The Surprising Place You Shouldn't Store Your Medication

Some probiotics and children's medicine need to be kept in the refrigerator, and although you may not know it, they aren't the only meds that require certain storage conditions. Antibiotics, blood pressure pills, birth control, and even decongestants are just some medications that are susceptible to ruin if stored improperly.

Board-certified clinical pharmacist Frieda Wiley shared her expertise on how to properly store medications and pitfalls to avoid (via WebMD). Wiley explained that there are some important factors to take into consideration when storing your medicine, including light and temperature. All medicine should be kept in a temperature-stable area, ideally between 68-77 degrees Fahrenheit, and out of reach of children.

MedlinePlus explains that medications should always be kept in their original bottles. Upon opening, the cotton ball should be removed from the container and thrown away. It is also suggested you refer to your pharmacist for any special storing instructions. But what is the one surprising storage area you should avoid?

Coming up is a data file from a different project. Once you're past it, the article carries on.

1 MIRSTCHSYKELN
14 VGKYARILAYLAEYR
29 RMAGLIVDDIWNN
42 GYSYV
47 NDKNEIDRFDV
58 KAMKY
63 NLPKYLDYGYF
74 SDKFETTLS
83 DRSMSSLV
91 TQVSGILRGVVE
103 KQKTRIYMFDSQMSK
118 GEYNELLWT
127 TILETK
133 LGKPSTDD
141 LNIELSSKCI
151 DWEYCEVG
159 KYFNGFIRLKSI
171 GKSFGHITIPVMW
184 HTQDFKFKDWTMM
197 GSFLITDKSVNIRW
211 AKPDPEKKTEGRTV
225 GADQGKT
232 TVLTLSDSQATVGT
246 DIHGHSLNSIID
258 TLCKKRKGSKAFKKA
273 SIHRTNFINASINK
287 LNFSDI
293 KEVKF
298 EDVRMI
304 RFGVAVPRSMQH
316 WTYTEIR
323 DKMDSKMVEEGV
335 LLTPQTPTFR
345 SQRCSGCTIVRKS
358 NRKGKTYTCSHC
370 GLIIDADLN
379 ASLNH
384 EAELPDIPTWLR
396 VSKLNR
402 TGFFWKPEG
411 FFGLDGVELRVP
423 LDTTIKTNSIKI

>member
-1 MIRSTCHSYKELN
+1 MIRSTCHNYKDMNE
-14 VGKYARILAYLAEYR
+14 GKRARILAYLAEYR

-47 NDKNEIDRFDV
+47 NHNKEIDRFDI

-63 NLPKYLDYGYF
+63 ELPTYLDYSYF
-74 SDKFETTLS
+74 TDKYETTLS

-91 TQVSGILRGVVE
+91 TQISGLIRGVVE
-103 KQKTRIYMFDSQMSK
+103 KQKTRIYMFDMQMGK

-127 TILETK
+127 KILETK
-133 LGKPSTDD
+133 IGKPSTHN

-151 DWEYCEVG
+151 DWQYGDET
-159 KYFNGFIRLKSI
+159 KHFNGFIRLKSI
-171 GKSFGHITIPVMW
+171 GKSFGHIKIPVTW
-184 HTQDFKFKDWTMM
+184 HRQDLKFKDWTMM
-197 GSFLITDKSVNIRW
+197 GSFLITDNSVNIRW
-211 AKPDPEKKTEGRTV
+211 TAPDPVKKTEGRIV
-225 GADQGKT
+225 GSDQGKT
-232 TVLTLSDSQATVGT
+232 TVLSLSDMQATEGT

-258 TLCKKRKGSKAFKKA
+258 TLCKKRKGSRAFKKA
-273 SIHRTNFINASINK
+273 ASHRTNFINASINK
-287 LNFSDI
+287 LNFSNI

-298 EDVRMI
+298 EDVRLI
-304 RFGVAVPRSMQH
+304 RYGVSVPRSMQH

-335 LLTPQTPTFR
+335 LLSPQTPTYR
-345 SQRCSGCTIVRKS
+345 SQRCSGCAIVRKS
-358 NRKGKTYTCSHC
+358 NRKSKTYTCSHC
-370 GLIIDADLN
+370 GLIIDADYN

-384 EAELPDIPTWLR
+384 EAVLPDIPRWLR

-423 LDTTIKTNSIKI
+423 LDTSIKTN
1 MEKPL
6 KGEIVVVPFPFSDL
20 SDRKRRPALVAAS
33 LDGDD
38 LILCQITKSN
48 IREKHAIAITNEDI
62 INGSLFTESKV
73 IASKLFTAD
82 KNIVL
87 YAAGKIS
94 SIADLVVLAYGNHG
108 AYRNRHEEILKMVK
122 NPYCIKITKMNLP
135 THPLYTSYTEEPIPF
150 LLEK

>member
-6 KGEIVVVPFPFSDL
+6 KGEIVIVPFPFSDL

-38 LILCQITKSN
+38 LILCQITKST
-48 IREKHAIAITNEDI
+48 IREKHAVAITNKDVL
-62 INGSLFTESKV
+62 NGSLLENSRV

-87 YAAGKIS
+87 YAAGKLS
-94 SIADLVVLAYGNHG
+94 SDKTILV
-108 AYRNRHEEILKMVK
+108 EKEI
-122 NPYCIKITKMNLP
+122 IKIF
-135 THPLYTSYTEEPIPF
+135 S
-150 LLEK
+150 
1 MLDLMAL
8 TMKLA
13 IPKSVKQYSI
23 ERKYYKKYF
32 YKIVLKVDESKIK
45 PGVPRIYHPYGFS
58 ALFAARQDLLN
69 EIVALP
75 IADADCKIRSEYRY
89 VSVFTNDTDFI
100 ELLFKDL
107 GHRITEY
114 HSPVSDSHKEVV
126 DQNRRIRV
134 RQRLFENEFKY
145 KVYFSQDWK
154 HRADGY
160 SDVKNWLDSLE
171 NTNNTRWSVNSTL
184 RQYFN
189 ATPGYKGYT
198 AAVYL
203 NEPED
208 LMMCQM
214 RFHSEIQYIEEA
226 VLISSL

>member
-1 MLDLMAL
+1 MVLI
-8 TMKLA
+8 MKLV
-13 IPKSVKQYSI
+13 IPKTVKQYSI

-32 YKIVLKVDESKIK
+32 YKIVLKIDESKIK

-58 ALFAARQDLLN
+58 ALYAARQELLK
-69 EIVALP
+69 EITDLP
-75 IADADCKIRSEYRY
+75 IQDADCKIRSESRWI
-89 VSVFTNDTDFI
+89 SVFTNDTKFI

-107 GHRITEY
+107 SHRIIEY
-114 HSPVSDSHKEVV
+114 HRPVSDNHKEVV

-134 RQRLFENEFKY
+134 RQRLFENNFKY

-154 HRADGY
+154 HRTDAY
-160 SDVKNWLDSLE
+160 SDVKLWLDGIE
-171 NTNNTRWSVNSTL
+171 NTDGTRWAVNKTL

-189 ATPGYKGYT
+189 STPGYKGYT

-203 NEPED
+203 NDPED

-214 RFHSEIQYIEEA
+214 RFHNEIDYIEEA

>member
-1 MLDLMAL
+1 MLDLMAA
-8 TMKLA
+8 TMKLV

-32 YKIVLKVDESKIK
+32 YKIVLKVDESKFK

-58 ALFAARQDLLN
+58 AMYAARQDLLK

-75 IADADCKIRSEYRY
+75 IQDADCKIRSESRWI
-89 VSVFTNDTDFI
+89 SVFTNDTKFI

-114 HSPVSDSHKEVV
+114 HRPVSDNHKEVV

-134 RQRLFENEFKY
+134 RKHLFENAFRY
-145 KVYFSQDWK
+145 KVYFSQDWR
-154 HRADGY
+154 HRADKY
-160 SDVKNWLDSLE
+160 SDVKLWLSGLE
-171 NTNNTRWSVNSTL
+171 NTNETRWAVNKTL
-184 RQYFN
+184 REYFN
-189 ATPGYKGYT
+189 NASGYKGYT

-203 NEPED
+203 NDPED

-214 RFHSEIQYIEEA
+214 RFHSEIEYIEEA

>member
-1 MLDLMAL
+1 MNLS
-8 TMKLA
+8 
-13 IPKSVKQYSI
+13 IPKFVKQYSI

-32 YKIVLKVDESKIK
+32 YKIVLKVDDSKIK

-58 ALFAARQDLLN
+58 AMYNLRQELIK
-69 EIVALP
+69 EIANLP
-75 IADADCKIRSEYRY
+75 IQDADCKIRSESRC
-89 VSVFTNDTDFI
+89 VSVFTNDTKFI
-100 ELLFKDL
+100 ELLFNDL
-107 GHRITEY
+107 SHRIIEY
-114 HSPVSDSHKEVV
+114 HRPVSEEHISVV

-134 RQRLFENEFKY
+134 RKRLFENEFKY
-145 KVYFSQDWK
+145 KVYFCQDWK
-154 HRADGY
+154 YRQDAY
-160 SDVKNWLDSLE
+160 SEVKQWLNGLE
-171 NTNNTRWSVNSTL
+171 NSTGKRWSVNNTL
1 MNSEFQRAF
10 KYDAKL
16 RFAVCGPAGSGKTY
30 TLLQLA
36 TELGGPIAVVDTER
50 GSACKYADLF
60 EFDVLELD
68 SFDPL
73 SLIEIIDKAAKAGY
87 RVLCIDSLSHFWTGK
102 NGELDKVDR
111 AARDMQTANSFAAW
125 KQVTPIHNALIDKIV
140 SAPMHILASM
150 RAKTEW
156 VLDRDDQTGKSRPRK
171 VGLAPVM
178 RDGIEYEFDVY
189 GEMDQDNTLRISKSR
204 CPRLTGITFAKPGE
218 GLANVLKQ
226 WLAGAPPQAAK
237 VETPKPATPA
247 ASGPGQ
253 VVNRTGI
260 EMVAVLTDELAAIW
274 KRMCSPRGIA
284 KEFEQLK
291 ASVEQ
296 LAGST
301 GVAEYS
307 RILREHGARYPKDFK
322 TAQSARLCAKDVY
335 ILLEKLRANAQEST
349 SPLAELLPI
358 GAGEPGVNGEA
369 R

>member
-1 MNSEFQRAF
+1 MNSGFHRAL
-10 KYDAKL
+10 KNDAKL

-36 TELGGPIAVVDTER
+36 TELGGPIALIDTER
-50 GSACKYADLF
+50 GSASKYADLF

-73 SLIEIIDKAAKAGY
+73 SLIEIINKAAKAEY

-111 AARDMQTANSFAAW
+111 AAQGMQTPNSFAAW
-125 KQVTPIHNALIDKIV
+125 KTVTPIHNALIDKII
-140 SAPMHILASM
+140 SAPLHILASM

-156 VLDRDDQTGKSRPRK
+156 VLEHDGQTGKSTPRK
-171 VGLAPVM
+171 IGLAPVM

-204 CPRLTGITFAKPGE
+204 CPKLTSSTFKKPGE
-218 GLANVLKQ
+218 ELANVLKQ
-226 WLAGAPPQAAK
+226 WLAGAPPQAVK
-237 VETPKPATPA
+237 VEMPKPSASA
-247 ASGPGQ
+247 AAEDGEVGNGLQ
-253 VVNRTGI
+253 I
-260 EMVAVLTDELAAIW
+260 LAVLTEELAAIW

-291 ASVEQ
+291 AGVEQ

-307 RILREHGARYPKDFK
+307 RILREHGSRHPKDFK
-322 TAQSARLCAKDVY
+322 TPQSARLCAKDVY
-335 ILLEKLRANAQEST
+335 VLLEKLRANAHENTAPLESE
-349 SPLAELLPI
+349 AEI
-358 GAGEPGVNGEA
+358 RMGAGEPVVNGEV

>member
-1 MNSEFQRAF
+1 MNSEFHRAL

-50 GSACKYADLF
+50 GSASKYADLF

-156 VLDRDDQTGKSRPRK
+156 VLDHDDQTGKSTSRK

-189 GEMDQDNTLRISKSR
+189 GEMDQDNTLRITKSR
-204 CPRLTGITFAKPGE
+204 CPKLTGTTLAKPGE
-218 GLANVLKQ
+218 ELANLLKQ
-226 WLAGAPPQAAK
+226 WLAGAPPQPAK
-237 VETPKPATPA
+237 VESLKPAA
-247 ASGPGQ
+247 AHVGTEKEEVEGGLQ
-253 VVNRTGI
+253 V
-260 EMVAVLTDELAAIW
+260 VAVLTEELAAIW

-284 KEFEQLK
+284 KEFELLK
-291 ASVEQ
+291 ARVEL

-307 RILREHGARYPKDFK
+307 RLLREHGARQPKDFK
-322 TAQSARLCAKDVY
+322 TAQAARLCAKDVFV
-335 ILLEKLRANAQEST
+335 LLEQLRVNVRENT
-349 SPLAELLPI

Avoid the bathroom cabinet for storing medicine

The bathroom, which might be where you store your prescriptions, is the last place you should be keeping them, according to Wiley (via WebMD). She explains that bathrooms are typically humid due to the steam from hot showers, and the humidity can break down medication. Wiley goes on to say that most pills are taken with water because it helps activate the medicine. In highly humid environments, the medicine can be activated before it leaves the bottle, rendering it ineffective.

The heat of the bathroom can also reduce the effectiveness of medicine. You may notice bottles' storage instructions often state to keep the medicine in a cool, dry area and out of sunlight. MedlinePlus notes that heat and moisture damage capsules and tablets. When exposed to these conditions, aspirin, for example, breaks down into vinegar and salicylic acid. 

Storing medicine appropriately is key to keeping them stable and effective, as well as ensuring they do not deteriorate. Wiley suggests storing them in a kitchen cabinet away from appliances, on a bookshelf, or on a nightstand.